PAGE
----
Attorneys for Christa Pike, the only woman on Tennessee’s death row, filed a motion on August 30 to re-open her appeals based on a recent decision from the Tennessee Supreme Court. In 2022, the Court ruled in State v. Booker that mandatory life sentences in homicide cases are unconstitutional when imposed on juveniles, drawing on U.S. Supreme Court precedent that held that juveniles are less mature, more vulnerable to peer pressure, and generally less culpable than adults. Ms. Pike’s attorneys argue that Booker’s reasoning applies to all youthful defendants, not just minors. Ms. Pike was 18 when she participated in the murder of Colleen Slemmer in 1995. “If the courts agree that a 17-year-old is not eligible for mandatory life in prison due to well-established adolescent brain science, we should not death-sentence an 18-year-old,” said Kelly Gleason, an attorney for Ms. Pike. “There is no hard line of maturity or difference between the brain development of a 17-year-old and 18-year-old.” Trauma psychologist Dr. Bethany Brand, who examined Ms. Pike, stated that Ms. Pike experienced “one of the most tragic and profound chronic abuse histories” Dr. Brand had encountered in her line of work. Ms. Gleason argued that executing Ms. Pike for a crime she committed as a teenager would “contradict Tennessee’s deeply held beliefs in the value of human life and redemption, as well as the scientific consensus that youthful brains are not fully formed, especially for young people who experience severe abuse, neglect, and trauma.”

The age cutoff created a sentencing disparity in Ms. Pike’s own case. Her co-defendant Tadaryl Shipp, whom courts deemed equally culpable for the murder, received life in prison with the possibility of parole because he was 17 at the time of the crime. Mr. Shipp is only a few months younger than Ms. Pike and will be eligible for parole in 2026. In a 2019 ruling in Ms. Pike’s case, Sixth Circuit Judge Jane Stranch wrote that the execution of a person who was 18 at the time of the offense is likely unconstitutional, but that limitations on federal review of state criminal cases prevent habeas courts from granting relief on those grounds.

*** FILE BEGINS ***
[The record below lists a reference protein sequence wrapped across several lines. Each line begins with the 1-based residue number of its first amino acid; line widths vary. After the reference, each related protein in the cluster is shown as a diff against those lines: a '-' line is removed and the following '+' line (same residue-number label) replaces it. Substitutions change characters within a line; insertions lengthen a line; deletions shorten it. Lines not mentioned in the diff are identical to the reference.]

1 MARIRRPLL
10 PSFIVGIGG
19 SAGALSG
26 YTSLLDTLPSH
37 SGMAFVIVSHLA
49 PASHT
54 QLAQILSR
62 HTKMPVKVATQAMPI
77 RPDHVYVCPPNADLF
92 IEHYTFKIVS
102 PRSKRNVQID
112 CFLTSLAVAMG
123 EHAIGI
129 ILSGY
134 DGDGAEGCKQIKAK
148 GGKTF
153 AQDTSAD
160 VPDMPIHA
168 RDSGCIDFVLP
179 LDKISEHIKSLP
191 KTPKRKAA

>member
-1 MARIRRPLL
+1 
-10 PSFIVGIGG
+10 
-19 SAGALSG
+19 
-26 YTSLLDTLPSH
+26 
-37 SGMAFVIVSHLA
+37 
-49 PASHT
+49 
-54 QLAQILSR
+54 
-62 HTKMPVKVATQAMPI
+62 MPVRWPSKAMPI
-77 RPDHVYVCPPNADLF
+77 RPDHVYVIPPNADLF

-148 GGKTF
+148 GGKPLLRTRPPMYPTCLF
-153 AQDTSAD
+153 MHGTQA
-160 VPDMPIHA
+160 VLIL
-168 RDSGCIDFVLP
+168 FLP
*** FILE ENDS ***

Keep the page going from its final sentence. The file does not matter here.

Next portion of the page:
Ms. Pike’s case is a statistical outlier in several ways. Sentenced in 1996, she is among the youngest women in the United States to receive the death penalty in the modern era. She is the last person in Tennessee sentenced to death for a crime committed at age 18, and would be the first person executed in Tennessee for a crime committed at 18 since capital punishment was reinstated in 1976. All eight men sentenced to death for a crime committed at age 18 in Tennessee later had their sentences vacated. If her appeals fail, Ms. Pike would be the first woman executed in Tennessee in over two centuries.  

Ms. Pike has also filed a separate lawsuit against the Tennessee Department of Corrections based on her isolation as the only woman on the state’s death row, arguing that she has been kept in functional solitary confinement for over 25 years. Men on Tennessee’s death row are segregated from non-capital prisoners, but socialize and work together. The complaint alleges that by contrast, because she is the only woman, Ms. Pike has had “no social engagement with other incarcerated individuals or prison staff, no educational or religious programming, and nearly no physical contact with another human being.” The last woman sentenced to death in Tennessee besides Ms. Pike, Gaile Owens, was permitted to live among the prison’s general population before she was released in 2010. Attorneys Brian Roark and Angie Bergman, who represent Ms. Pike in her civil case, argue that Tennessee’s policy of segregating death row prisoners does not make sense as applied to women, and has exacerbated Ms. Pike’s existing mental health conditions. They shared that Ms. Pike “filed this lawsuit to be able to share a meal, participate in group therapy, work at a job, or have some minimal interaction with others.”  


Evan Mealins, Christa Pike, who would be first woman exe­cut­ed in 200 years, moves to reopen appeal, The Tennessean, August 30, 2023; Gregory Raucoules, Woman con­vict­ed in 1995 Knoxville mur­der asks death sen­tence be vacat­ed, WATE, August 30, 2023; WBIR Staff, Attorneys ask pros­e­cu­tors to recon­sid­er death sen­tence for Christa Pike again, WBIR, August 30, 2023; State v. Booker, 656 S.W.3d 49 (Tenn. 2022); Equal Justice Initiative, Tennessee Supreme Court Strikes Down Mandatory Life Sentences for Children, November 23, 2022; Pike v. Gross, 936 F.3d 372 (6th Cir. 2019).